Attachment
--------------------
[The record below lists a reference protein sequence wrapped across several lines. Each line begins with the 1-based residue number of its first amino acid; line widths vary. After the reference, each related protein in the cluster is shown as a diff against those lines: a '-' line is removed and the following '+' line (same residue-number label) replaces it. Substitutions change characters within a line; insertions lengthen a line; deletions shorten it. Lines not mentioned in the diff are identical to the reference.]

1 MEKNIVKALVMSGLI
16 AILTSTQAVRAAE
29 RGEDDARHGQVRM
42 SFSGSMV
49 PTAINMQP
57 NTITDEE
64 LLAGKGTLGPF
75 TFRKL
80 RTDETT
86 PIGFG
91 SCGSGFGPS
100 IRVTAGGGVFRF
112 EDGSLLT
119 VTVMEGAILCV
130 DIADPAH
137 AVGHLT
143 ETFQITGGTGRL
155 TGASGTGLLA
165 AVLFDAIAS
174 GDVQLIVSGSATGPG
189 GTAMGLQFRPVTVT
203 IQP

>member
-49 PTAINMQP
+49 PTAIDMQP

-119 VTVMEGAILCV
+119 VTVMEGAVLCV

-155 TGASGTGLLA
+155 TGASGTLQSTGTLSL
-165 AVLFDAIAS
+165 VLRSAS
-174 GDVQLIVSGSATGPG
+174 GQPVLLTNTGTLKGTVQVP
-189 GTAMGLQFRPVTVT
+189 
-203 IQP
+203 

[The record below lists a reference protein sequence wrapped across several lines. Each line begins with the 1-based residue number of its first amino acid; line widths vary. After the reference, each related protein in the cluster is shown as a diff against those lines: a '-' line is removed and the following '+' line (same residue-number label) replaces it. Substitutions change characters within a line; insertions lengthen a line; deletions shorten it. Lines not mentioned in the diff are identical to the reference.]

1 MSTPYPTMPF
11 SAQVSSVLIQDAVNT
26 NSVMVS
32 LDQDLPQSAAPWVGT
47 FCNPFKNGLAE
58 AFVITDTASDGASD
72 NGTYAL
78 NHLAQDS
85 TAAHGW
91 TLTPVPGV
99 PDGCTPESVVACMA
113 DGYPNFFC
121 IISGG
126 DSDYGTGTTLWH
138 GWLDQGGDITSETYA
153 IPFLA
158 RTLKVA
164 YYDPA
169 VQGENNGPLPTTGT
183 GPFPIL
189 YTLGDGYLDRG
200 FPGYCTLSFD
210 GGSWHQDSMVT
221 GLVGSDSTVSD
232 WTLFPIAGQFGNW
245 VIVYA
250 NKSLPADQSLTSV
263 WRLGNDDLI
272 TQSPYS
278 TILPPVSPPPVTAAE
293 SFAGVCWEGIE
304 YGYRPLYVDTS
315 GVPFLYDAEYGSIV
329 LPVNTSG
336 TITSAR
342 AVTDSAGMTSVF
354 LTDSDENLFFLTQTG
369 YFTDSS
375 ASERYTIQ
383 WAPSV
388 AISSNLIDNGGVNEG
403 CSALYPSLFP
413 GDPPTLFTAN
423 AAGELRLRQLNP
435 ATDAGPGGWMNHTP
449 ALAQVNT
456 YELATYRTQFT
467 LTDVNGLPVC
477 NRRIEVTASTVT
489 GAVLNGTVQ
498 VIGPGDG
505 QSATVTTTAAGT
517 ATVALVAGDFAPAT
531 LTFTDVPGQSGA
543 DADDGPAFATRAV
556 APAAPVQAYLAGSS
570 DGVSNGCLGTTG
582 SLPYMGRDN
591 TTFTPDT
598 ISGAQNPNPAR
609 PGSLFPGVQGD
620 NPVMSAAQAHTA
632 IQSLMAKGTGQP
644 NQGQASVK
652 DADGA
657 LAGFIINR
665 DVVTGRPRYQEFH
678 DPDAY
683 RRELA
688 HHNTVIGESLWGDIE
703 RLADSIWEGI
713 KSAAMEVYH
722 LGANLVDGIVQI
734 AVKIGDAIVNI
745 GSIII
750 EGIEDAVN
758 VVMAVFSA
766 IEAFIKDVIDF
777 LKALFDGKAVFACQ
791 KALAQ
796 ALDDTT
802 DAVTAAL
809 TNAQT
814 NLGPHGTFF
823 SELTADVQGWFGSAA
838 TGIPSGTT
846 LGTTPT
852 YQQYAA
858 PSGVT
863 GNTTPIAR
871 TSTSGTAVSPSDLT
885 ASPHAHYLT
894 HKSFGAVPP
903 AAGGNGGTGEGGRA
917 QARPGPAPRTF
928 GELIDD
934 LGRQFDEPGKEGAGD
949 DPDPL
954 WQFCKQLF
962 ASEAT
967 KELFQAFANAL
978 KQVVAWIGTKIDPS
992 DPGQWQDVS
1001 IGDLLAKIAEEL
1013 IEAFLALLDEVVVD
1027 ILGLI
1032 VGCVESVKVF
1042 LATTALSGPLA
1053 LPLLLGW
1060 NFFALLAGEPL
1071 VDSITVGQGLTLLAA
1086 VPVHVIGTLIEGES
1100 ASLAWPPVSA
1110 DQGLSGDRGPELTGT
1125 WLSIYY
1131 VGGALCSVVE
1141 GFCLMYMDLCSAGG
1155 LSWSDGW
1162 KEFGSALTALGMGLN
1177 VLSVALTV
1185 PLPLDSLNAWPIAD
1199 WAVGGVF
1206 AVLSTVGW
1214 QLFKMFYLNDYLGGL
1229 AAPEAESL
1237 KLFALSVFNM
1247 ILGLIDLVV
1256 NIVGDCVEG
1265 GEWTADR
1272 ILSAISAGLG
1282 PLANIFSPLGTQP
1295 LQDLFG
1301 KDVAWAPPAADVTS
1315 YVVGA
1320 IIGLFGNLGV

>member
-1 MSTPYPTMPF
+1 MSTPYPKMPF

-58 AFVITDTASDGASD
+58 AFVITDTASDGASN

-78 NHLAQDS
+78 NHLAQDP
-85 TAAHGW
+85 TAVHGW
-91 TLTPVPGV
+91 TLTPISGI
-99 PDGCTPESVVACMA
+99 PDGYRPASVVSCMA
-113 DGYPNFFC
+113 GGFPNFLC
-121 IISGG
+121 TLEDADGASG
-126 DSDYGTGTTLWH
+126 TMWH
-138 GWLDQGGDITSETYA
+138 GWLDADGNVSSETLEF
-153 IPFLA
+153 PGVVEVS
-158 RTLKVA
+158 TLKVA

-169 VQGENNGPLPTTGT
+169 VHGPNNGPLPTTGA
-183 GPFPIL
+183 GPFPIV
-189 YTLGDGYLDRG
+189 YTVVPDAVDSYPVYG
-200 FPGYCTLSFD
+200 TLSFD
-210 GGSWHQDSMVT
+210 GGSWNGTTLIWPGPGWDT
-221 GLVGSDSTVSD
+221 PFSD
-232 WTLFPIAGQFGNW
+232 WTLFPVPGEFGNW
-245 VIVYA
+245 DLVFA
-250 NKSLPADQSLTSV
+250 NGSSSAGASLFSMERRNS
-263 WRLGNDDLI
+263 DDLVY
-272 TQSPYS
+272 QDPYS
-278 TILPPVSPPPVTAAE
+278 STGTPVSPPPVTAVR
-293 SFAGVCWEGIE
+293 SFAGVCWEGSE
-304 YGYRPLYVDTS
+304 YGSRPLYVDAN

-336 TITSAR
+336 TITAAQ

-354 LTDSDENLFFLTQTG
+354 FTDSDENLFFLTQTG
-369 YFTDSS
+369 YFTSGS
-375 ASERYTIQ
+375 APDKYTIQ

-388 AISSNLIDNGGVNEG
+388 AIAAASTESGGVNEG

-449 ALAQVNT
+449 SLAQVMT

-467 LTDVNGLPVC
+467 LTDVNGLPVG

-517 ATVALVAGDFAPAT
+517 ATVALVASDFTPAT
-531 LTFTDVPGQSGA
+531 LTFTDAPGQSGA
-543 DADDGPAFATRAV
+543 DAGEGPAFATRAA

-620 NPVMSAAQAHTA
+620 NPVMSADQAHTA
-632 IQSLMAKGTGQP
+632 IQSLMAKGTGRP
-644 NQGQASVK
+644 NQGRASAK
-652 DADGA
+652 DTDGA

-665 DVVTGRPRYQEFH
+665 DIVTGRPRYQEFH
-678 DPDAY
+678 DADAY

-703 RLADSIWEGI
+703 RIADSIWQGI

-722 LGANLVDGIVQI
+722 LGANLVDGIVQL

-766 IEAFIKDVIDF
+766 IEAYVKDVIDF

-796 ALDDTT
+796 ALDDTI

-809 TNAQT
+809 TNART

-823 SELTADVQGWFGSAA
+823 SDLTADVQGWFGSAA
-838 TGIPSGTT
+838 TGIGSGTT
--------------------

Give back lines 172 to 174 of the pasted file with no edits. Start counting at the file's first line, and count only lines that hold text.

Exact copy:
1301 KDVAWAPPAADVTS
1315 YVVGA
1320 IIGLFGNLGV